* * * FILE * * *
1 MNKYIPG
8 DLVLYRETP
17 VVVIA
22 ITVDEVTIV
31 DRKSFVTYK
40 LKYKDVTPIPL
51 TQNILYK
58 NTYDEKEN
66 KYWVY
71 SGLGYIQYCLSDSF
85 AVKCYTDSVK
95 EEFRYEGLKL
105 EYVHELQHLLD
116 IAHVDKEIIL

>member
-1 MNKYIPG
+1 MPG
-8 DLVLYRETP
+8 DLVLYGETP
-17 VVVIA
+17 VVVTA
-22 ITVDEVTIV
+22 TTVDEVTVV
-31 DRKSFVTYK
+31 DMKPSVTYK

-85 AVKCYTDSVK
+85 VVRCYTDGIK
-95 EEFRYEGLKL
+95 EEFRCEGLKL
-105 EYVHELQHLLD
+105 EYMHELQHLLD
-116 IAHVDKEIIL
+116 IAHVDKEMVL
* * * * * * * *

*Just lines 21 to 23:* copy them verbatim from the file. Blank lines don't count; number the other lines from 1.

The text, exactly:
+17 VVVTA
-22 ITVDEVTIV
+22 TTVDEVTVV